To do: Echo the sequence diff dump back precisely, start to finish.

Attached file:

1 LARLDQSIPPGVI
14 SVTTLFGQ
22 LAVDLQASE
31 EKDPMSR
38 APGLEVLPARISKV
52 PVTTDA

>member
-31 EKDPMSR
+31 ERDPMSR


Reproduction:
1 LARLDQSIPPGVI
14 SVTTLFGQ
22 LAVDLQASE
31 EKDPMSR
38 APGLEVLPARISKV
52 PVTTDA

>member
-31 EKDPMSR
+31 ERDPMSR